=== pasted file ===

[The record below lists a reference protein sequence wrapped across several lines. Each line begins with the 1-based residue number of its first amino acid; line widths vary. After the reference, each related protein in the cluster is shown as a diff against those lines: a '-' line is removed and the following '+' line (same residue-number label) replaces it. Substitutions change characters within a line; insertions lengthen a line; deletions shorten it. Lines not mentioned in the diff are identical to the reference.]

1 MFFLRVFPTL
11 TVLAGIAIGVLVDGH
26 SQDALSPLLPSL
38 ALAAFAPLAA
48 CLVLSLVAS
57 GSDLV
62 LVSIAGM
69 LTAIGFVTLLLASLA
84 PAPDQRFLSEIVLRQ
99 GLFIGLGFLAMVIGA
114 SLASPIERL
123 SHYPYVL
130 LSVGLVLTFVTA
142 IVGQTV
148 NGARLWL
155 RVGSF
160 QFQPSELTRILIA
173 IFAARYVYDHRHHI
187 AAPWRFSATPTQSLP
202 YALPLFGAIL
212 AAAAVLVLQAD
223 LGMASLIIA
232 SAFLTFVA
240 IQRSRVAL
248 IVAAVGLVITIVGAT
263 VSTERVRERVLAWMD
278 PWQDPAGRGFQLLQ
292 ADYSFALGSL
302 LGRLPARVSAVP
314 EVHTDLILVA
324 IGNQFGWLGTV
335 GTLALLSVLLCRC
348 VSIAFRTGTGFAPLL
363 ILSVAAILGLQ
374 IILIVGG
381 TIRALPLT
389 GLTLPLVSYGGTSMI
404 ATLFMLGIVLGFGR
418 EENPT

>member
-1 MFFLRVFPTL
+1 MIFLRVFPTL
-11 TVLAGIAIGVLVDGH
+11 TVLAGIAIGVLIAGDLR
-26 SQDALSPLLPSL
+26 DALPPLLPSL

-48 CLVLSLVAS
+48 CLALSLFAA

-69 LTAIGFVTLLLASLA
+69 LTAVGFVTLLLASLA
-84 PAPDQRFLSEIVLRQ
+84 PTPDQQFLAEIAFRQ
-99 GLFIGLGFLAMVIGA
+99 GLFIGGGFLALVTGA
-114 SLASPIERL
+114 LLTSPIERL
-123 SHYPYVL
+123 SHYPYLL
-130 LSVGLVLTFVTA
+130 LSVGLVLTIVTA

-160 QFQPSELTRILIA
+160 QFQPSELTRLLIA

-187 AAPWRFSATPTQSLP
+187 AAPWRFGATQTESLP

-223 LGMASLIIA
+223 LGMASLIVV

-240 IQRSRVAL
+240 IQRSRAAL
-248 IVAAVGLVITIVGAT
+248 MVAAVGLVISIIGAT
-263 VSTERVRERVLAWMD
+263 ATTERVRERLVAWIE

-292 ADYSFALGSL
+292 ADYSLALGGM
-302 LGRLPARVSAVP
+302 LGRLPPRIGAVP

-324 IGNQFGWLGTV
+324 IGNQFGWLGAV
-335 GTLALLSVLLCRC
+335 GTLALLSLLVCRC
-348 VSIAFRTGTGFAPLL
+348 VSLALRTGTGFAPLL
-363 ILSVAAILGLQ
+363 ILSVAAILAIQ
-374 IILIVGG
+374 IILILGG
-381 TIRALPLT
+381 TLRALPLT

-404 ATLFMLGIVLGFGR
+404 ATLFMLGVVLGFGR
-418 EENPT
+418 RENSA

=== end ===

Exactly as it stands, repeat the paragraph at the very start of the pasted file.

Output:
[The record below lists a reference protein sequence wrapped across several lines. Each line begins with the 1-based residue number of its first amino acid; line widths vary. After the reference, each related protein in the cluster is shown as a diff against those lines: a '-' line is removed and the following '+' line (same residue-number label) replaces it. Substitutions change characters within a line; insertions lengthen a line; deletions shorten it. Lines not mentioned in the diff are identical to the reference.]